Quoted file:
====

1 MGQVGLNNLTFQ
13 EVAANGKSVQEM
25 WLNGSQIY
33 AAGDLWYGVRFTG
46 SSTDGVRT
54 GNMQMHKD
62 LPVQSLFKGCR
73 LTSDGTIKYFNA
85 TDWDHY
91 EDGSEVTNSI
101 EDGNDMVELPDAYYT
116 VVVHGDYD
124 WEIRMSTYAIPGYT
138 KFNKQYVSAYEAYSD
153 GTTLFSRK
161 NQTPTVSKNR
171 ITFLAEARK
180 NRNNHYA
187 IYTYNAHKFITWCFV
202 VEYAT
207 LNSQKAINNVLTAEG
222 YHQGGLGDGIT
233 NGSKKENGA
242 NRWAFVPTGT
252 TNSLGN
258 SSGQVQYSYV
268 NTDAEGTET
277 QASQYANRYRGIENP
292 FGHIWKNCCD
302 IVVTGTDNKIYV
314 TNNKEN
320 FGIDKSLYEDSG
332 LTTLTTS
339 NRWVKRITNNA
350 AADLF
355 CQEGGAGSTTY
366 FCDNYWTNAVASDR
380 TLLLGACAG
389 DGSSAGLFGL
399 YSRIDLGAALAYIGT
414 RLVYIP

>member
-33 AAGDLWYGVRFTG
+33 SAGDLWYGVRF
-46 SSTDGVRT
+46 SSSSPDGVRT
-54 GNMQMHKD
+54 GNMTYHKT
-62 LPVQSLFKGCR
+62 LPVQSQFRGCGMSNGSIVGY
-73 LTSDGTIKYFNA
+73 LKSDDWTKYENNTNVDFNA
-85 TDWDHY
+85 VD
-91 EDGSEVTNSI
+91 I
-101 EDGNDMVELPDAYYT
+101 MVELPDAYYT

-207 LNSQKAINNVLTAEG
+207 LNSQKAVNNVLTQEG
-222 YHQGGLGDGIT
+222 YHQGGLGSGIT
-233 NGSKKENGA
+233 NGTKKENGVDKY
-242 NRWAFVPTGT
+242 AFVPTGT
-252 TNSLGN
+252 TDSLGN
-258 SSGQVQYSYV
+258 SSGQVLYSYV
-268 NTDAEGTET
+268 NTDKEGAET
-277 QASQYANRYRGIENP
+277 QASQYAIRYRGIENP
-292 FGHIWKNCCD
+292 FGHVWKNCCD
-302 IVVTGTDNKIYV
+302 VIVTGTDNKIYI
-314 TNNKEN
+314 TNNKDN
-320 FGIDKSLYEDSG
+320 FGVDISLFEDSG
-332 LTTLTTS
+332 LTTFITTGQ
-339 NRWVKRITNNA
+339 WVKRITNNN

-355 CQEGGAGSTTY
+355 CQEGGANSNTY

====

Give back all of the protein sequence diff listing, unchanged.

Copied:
1 MGQVGLNNLTFQ
13 EVAANGKSVQEM
25 WLNGSQIY
33 AAGDLWYGVRFTG
46 SSTDGVRT
54 GNMQMHKD
62 LPVQSLFKGCR
73 LTSDGTIKYFNA
85 TDWDHY
91 EDGSEVTNSI
101 EDGNDMVELPDAYYT
116 VVVHGDYD
124 WEIRMSTYAIPGYT
138 KFNKQYVSAYEAYSD
153 GTTLFSRK
161 NQTPTVSKNR
171 ITFLAEARK
180 NRNNHYA
187 IYTYNAHKFITWCFV
202 VEYAT
207 LNSQKAINNVLTAEG
222 YHQGGLGDGIT
233 NGSKKENGA
242 NRWAFVPTGT
252 TNSLGN
258 SSGQVQYSYV
268 NTDAEGTET
277 QASQYANRYRGIENP
292 FGHIWKNCCD
302 IVVTGTDNKIYV
314 TNNKEN
320 FGIDKSLYEDSG
332 LTTLTTS
339 NRWVKRITNNA
350 AADLF
355 CQEGGAGSTTY
366 FCDNYWTNAVASDR
380 TLLLGACAG
389 DGSSAGLFGL
399 YSRIDLGAALAYIGT
414 RLVYIP

>member
-33 AAGDLWYGVRFTG
+33 SAGDLWYGVRF
-46 SSTDGVRT
+46 SSSSPDGVRT
-54 GNMQMHKD
+54 GNMTYHKT
-62 LPVQSLFKGCR
+62 LPVQSQFRGCGMSNGSIVGY
-73 LTSDGTIKYFNA
+73 LKSDDWTKYENNTNVDFNA
-85 TDWDHY
+85 VD
-91 EDGSEVTNSI
+91 I
-101 EDGNDMVELPDAYYT
+101 MVELPDAYYT

-207 LNSQKAINNVLTAEG
+207 LNSQKAVNNVLTQEG
-222 YHQGGLGDGIT
+222 YHQGGLGSGIT
-233 NGSKKENGA
+233 NGTKKENGVDKY
-242 NRWAFVPTGT
+242 AFVPTGT
-252 TNSLGN
+252 TDSLGN
-258 SSGQVQYSYV
+258 SSGQVLYSYV
-268 NTDAEGTET
+268 NTDKEGAET
-277 QASQYANRYRGIENP
+277 QASQYAIRYRGIENP
-292 FGHIWKNCCD
+292 FGHVWKNCCD
-302 IVVTGTDNKIYV
+302 VIVTGTDNKIYI
-314 TNNKEN
+314 TNNKDN
-320 FGIDKSLYEDSG
+320 FGVDISLFEDSG
-332 LTTLTTS
+332 LTTFITTGQ
-339 NRWVKRITNNA
+339 WVKRITNNN

-355 CQEGGAGSTTY
+355 CQEGGANSNTY